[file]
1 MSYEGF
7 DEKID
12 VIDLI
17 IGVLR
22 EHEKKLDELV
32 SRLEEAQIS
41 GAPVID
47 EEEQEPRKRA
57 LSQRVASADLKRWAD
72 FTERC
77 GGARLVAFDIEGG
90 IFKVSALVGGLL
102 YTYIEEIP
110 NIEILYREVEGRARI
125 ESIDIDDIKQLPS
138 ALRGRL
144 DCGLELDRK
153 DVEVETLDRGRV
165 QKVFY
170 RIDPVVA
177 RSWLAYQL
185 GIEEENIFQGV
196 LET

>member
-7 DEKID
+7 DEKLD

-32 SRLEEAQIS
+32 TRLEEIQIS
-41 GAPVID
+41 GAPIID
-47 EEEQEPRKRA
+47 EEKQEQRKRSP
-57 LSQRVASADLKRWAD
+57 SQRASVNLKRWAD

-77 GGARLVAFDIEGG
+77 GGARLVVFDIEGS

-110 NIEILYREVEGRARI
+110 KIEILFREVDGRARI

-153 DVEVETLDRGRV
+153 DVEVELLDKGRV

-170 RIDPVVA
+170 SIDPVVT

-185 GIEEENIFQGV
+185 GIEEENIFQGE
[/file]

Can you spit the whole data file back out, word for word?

1 MSYEGF
7 DEKID
12 VIDLI
17 IGVLR
22 EHEKKLDELV
32 SRLEEAQIS
41 GAPVID
47 EEEQEPRKRA
57 LSQRVASADLKRWAD
72 FTERC
77 GGARLVAFDIEGG
90 IFKVSALVGGLL
102 YTYIEEIP
110 NIEILYREVEGRARI
125 ESIDIDDIKQLPS
138 ALRGRL
144 DCGLELDRK
153 DVEVETLDRGRV
165 QKVFY
170 RIDPVVA
177 RSWLAYQL
185 GIEEENIFQGV
196 LET

>member
-7 DEKID
+7 DEKLD

-32 SRLEEAQIS
+32 TRLEEIQIS
-41 GAPVID
+41 GAPIID
-47 EEEQEPRKRA
+47 EEKQEQRKRSP
-57 LSQRVASADLKRWAD
+57 SQRASVNLKRWAD

-77 GGARLVAFDIEGG
+77 GGARLVVFDIEGS

-110 NIEILYREVEGRARI
+110 KIEILFREVDGRARI

-153 DVEVETLDRGRV
+153 DVEVELLDKGRV

-170 RIDPVVA
+170 SIDPVVT

-185 GIEEENIFQGV
+185 GIEEENIFQGE